Author Joe Couch addresses the full range of character deficiency in America: education, healthcare, executive pay, amongst others. 140 pages
A central theme is how character disordered people are now carving out powerful positions in organizations, even if they are not in executive positions.
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To elevate the American dialogue about how voids in character are damaging the fabric of trust in everyday life, author Joe Couch reaches across a wide spectrum, calling out issues in education, healthcare, executive compensation, and more.
And having been in the workplace for decades, Joe has heard some hair-raising stories of really damaging and unethical activities. Joe spins down some of these stories into hearty but fictionalized accounts of what happens when people with deficient character go to work.
And that might normally just be an interesting afternoon read, but we're telling you right now:
Some people NEVER want you to read this book!
Because Joe goes deep into the sacrosanct, and demonstrates how the Not-For-Profit sector has become increasingly vulnerable to character disordered and/or psychopathic personalities.
With intense detail, Joe shows how character disordered people may now be using one of our most beloved laws to bring on mayhem and cause permanent damage for the very organizations intended to improve the lives of others.
And you may be in for one of the shocks of your life to find out JUST WHO may be helping them do it.
3.1 STORY 1: ARE YOU KIDDING? I'M NOT HERE FOR THE CLIENTS
I think the moment I realized that things were irretrievably messed up must have been the day when one of my executive peers, whom I had repeatedly seen writing a fiction novel on her work computer during business hours, told me that she thought I should figure out how the agency could pay for her to go to law school within my department's budget.
I asked which of the clients would benefit. She said, "None, I just want to get a law degree so that when I retire from here, I have something to do..." and smiled.
In shock, I let it go, and then visited her a few days later and told her it could not be done. She said, "Are you sure?" I said "Yes, I'm sure". She came one more time, requesting the same thing, and then when I told her it could not be done again, she asked "Are you sure?" I told her I was 100% positive and so she dropped it.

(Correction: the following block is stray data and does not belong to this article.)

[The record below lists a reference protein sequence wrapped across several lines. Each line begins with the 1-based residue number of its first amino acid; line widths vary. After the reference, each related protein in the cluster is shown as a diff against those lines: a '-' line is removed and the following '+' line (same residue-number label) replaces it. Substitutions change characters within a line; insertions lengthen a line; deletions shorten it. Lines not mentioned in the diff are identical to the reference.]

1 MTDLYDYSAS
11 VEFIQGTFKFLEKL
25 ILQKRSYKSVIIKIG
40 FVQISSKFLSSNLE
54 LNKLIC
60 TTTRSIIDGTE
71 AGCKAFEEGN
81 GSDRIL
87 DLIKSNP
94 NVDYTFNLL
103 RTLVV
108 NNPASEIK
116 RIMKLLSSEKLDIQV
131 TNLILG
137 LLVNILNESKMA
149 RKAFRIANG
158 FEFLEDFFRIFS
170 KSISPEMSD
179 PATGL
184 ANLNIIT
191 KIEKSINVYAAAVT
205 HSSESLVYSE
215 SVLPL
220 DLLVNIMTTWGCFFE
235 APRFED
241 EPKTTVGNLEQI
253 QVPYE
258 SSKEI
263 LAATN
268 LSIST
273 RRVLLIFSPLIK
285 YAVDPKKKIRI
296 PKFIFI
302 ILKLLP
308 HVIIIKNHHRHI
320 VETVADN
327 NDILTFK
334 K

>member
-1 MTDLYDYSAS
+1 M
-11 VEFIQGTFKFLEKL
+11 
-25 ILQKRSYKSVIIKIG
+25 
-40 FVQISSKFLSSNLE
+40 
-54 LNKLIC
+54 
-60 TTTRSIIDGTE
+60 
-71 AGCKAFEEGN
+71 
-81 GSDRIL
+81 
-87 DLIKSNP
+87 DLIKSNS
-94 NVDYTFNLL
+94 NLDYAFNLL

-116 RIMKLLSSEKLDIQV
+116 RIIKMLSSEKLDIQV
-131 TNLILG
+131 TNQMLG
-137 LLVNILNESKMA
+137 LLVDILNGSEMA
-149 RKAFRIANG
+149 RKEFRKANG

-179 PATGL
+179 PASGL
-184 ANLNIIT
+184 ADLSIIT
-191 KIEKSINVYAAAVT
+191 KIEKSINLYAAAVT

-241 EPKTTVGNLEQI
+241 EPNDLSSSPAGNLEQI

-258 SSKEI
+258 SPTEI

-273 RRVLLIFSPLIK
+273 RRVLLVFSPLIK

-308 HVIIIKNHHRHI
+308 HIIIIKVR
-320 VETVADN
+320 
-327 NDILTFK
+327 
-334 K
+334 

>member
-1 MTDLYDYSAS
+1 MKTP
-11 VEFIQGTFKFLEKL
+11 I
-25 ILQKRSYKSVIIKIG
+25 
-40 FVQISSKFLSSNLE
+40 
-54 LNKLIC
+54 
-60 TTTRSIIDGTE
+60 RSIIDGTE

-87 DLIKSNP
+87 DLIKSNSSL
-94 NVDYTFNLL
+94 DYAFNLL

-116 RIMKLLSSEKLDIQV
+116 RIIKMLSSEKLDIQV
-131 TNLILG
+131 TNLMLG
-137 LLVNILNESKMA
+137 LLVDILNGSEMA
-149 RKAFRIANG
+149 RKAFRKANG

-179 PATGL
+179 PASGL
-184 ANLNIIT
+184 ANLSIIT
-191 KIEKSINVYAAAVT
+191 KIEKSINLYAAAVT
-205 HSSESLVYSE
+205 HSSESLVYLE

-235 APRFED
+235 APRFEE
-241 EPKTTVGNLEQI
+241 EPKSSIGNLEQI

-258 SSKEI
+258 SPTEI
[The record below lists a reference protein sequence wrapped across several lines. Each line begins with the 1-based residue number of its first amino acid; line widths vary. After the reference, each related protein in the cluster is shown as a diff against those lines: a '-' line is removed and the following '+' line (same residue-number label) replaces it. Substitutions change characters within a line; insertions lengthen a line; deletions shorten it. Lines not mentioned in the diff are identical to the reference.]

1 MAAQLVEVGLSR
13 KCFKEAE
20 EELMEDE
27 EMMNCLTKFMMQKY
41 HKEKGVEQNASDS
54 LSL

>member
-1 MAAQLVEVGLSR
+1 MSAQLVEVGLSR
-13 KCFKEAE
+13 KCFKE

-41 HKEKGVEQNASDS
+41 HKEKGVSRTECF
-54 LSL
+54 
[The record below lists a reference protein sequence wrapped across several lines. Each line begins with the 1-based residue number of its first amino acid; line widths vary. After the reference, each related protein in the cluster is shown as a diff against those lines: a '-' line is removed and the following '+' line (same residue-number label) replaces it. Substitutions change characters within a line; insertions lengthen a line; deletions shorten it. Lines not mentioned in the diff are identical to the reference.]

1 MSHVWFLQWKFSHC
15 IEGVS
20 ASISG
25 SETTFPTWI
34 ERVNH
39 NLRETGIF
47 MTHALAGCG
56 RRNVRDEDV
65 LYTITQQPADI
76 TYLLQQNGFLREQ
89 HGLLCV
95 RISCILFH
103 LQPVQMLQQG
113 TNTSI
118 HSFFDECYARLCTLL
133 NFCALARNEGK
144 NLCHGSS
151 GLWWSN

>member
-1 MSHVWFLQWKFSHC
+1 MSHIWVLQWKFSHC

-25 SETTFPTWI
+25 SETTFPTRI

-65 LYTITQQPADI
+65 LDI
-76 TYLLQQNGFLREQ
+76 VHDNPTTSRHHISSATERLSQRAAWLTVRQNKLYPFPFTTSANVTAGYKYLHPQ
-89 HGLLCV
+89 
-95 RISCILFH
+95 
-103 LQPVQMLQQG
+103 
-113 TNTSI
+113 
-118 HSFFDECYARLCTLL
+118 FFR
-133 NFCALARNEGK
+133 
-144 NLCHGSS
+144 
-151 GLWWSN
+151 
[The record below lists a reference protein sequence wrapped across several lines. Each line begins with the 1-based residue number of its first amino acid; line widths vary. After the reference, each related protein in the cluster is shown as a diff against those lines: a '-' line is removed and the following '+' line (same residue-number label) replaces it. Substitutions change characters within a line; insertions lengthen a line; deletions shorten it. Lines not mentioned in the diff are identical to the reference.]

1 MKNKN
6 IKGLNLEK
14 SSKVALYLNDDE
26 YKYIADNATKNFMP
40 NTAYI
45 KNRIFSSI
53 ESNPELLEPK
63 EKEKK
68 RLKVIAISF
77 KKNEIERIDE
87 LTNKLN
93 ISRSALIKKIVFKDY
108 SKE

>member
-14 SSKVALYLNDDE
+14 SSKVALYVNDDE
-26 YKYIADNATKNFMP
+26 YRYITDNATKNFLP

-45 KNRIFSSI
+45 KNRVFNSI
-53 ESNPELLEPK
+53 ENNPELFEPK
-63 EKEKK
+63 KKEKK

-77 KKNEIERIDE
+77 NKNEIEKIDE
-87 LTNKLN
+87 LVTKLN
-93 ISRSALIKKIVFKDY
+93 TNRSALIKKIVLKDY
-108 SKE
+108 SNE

But yeah, I think that was the day when I took it home that many employees in Not-For-Profits really are there only for "what's in it for me?".
Later, this particular organization proved that many of them are there only for the money, but probably nothing more arrogantly stands out more than this masters-degree'd gal, trying to figure out how she could suck even more wealth out of the organization at the expense of the less fortunate. Her fully loaded compensation package was well over $120,000 per year, so it was not as though she could not pay for it herself.
What was even more shocking was that she was clearly already a millionaire: she drove a luxury car, her husband drove a Ferrari and a Hummer, and they owned a vacation home in the mountains, a house boat, and several rental properties. In my view, one can really have no argument about her success by itself were she not also trying to drink improperly from the agency trough, but it made me wonder how ethical she had been in how she reached success.
And what about those less fortunate people for whom we'd been brought together to serve?
Well, in my opinion, she had little concern for them, for if she had, I would never have been asked to figure out how we could illicitly pay for her law school tuition for three years, a $50-100K+ expense.
And beyond the obvious selfishness and greed, what perhaps should bother you about this?
Last I heard, she's still there.